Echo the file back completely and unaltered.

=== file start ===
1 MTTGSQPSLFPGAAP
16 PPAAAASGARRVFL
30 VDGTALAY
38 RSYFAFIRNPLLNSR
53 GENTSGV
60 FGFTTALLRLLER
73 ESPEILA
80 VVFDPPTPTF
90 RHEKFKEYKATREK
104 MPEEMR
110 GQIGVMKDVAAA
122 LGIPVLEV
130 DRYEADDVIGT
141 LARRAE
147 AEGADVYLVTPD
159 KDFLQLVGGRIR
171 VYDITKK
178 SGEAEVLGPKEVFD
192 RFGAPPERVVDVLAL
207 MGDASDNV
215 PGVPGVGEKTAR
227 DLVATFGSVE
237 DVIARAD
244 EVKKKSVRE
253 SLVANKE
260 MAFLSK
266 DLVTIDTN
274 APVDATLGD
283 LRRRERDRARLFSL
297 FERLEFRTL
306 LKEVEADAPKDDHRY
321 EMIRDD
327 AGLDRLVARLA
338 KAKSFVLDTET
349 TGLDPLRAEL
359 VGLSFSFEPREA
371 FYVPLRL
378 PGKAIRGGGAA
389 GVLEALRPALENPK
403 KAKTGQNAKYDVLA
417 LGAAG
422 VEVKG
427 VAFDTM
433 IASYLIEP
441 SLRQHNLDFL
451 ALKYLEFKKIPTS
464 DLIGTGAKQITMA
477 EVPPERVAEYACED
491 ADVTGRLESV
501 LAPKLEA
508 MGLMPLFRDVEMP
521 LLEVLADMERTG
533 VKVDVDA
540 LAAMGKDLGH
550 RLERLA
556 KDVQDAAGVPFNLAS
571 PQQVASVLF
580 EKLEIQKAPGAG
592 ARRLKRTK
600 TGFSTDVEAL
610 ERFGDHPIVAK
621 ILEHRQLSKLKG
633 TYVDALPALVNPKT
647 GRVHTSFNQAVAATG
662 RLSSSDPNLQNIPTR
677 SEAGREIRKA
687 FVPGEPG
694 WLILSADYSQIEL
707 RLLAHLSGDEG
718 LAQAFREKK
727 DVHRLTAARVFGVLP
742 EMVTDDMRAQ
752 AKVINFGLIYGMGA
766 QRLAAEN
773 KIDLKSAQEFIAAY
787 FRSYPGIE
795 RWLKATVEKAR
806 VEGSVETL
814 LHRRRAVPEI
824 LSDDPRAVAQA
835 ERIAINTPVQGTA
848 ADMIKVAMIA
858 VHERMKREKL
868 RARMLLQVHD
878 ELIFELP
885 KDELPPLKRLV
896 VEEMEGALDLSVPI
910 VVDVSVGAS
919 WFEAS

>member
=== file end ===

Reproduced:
1 MTTGSQPSLFPGAAP
16 PPAAAASGARRVFL
30 VDGTALAY
38 RSYFAFIRNPLLNSR
53 GENTSGV
60 FGFTTALLRLLER
73 ESPEILA
80 VVFDPPTPTF
90 RHEKFKEYKATREK
104 MPEEMR
110 GQIGVMKDVAAA
122 LGIPVLEV
130 DRYEADDVIGT
141 LARRAE
147 AEGADVYLVTPD
159 KDFLQLVGGRIR
171 VYDITKK
178 SGEAEVLGPKEVFD
192 RFGAPPERVVDVLAL
207 MGDASDNV
215 PGVPGVGEKTAR
227 DLVATFGSVE
237 DVIARAD
244 EVKKKSVRE
253 SLVANKE
260 MAFLSK
266 DLVTIDTN
274 APVDATLGD
283 LRRRERDRARLFSL
297 FERLEFRTL
306 LKEVEADAPKDDHRY
321 EMIRDD
327 AGLDRLVARLA
338 KAKSFVLDTET
349 TGLDPLRAEL
359 VGLSFSFEPREA
371 FYVPLRL
378 PGKAIRGGGAA
389 GVLEALRPALENPK
403 KAKTGQNAKYDVLA
417 LGAAG
422 VEVKG
427 VAFDTM
433 IASYLIEP
441 SLRQHNLDFL
451 ALKYLEFKKIPTS
464 DLIGTGAKQITMA
477 EVPPERVAEYACED
491 ADVTGRLESV
501 LAPKLEA
508 MGLMPLFRDVEMP
521 LLEVLADMERTG
533 VKVDVDA
540 LAAMGKDLGH
550 RLERLA
556 KDVQDAAGVPFNLAS
571 PQQVASVLF
580 EKLEIQKAPGAG
592 ARRLKRTK
600 TGFSTDVEAL
610 ERFGDHPIVAK
621 ILEHRQLSKLKG
633 TYVDALPALVNPKT
647 GRVHTSFNQAVAATG
662 RLSSSDPNLQNIPTR
677 SEAGREIRKA
687 FVPGEPG
694 WLILSADYSQIEL
707 RLLAHLSGDEG
718 LAQAFREKK
727 DVHRLTAARVFGVLP
742 EMVTDDMRAQ
752 AKVINFGLIYGMGA
766 QRLAAEN
773 KIDLKSAQEFIAAY
787 FRSYPGIE
795 RWLKATVEKAR
806 VEGSVETL
814 LHRRRAVPEI
824 LSDDPRAVAQA
835 ERIAINTPVQGTA
848 ADMIKVAMIA
858 VHERMKREKL
868 RARMLLQVHD
878 ELIFELP
885 KDELPPLKRLV
896 VEEMEGALDLSVPI
910 VVDVSVGAS
919 WFEAS

>member